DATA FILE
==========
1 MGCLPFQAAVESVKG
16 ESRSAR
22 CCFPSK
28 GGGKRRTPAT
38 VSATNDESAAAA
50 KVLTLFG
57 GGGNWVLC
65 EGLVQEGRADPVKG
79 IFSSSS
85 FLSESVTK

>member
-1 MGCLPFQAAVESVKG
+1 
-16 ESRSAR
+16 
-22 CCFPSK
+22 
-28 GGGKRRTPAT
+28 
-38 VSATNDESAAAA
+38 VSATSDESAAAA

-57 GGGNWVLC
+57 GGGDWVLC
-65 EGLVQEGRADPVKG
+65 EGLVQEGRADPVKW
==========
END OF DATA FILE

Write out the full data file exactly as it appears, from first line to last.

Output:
1 MGCLPFQAAVESVKG
16 ESRSAR
22 CCFPSK
28 GGGKRRTPAT
38 VSATNDESAAAA
50 KVLTLFG
57 GGGNWVLC
65 EGLVQEGRADPVKG
79 IFSSSS
85 FLSESVTK

>member
-1 MGCLPFQAAVESVKG
+1 
-16 ESRSAR
+16 
-22 CCFPSK
+22 
-28 GGGKRRTPAT
+28 
-38 VSATNDESAAAA
+38 VSATSDESAAAA

-57 GGGNWVLC
+57 GGGDWVLC
-65 EGLVQEGRADPVKG
+65 EGLVQEGRADPVKW